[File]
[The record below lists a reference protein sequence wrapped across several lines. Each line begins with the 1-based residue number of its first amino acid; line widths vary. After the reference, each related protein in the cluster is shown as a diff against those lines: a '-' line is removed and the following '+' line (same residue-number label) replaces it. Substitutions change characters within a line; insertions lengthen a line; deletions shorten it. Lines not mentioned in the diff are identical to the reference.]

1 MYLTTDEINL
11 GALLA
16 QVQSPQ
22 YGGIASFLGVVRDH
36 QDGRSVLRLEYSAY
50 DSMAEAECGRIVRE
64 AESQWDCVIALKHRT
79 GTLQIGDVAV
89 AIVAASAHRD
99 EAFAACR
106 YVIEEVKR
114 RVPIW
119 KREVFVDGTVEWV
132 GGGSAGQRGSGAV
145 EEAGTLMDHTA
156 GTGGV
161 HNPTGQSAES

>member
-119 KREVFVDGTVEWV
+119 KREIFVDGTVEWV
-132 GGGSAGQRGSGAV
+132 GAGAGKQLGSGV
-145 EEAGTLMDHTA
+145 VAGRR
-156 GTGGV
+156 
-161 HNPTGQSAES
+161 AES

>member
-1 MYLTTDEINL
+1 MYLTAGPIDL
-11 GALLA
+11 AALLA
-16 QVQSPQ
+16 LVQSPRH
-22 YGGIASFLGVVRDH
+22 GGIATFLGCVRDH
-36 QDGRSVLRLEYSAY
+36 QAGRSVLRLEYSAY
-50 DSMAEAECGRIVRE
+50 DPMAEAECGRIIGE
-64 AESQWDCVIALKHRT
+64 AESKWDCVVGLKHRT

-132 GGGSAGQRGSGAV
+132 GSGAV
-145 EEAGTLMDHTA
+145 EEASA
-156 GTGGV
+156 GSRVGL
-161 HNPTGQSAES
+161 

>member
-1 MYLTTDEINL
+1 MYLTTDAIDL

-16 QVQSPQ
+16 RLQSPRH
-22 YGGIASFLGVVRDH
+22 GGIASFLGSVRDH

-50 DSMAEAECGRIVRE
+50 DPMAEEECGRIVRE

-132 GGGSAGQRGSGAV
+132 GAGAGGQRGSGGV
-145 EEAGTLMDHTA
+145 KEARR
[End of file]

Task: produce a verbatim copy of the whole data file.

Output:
[The record below lists a reference protein sequence wrapped across several lines. Each line begins with the 1-based residue number of its first amino acid; line widths vary. After the reference, each related protein in the cluster is shown as a diff against those lines: a '-' line is removed and the following '+' line (same residue-number label) replaces it. Substitutions change characters within a line; insertions lengthen a line; deletions shorten it. Lines not mentioned in the diff are identical to the reference.]

1 MYLTTDEINL
11 GALLA
16 QVQSPQ
22 YGGIASFLGVVRDH
36 QDGRSVLRLEYSAY
50 DSMAEAECGRIVRE
64 AESQWDCVIALKHRT
79 GTLQIGDVAV
89 AIVAASAHRD
99 EAFAACR
106 YVIEEVKR
114 RVPIW
119 KREVFVDGTVEWV
132 GGGSAGQRGSGAV
145 EEAGTLMDHTA
156 GTGGV
161 HNPTGQSAES

>member
-119 KREVFVDGTVEWV
+119 KREIFVDGTVEWV
-132 GGGSAGQRGSGAV
+132 GAGAGKQLGSGV
-145 EEAGTLMDHTA
+145 VAGRR
-156 GTGGV
+156 
-161 HNPTGQSAES
+161 AES

>member
-1 MYLTTDEINL
+1 MYLTAGPIDL
-11 GALLA
+11 AALLA
-16 QVQSPQ
+16 LVQSPRH
-22 YGGIASFLGVVRDH
+22 GGIATFLGCVRDH
-36 QDGRSVLRLEYSAY
+36 QAGRSVLRLEYSAY
-50 DSMAEAECGRIVRE
+50 DPMAEAECGRIIGE
-64 AESQWDCVIALKHRT
+64 AESKWDCVVGLKHRT

-132 GGGSAGQRGSGAV
+132 GSGAV
-145 EEAGTLMDHTA
+145 EEASA
-156 GTGGV
+156 GSRVGL
-161 HNPTGQSAES
+161 

>member
-1 MYLTTDEINL
+1 MYLTTDAIDL

-16 QVQSPQ
+16 RLQSPRH
-22 YGGIASFLGVVRDH
+22 GGIASFLGSVRDH

-50 DSMAEAECGRIVRE
+50 DPMAEEECGRIVRE

-132 GGGSAGQRGSGAV
+132 GAGAGGQRGSGGV
-145 EEAGTLMDHTA
+145 KEARR